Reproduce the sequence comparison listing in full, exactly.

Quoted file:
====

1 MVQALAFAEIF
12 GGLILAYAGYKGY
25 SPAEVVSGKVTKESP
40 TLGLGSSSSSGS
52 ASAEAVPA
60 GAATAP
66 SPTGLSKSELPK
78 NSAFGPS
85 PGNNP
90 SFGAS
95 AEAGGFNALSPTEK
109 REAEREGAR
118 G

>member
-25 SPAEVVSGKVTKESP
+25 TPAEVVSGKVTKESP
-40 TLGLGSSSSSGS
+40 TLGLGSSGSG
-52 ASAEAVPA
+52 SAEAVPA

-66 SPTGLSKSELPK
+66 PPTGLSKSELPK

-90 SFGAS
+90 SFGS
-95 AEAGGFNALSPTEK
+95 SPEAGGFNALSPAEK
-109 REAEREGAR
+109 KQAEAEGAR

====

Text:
1 MVQALAFAEIF
12 GGLILAYAGYKGY
25 SPAEVVSGKVTKESP
40 TLGLGSSSSSGS
52 ASAEAVPA
60 GAATAP
66 SPTGLSKSELPK
78 NSAFGPS
85 PGNNP
90 SFGAS
95 AEAGGFNALSPTEK
109 REAEREGAR
118 G

>member
-25 SPAEVVSGKVTKESP
+25 TPAEVVSGKVTKESP
-40 TLGLGSSSSSGS
+40 TLGLGSSGSG
-52 ASAEAVPA
+52 SAEAVPA

-66 SPTGLSKSELPK
+66 PPTGLSKSELPK

-90 SFGAS
+90 SFGS
-95 AEAGGFNALSPTEK
+95 SPEAGGFNALSPAEK
-109 REAEREGAR
+109 KQAEAEGAR